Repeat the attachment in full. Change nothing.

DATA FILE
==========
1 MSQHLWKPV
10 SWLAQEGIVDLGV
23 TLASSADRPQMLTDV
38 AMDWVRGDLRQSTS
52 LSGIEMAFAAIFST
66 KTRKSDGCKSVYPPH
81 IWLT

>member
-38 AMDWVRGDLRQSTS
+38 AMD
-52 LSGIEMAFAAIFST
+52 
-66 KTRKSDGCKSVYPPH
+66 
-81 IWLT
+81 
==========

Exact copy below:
1 MSQHLWKPV
10 SWLAQEGIVDLGV
23 TLASSADRPQMLTDV
38 AMDWVRGDLRQSTS
52 LSGIEMAFAAIFST
66 KTRKSDGCKSVYPPH
81 IWLT

>member
-38 AMDWVRGDLRQSTS
+38 AMD
-52 LSGIEMAFAAIFST
+52 
-66 KTRKSDGCKSVYPPH
+66 
-81 IWLT
+81 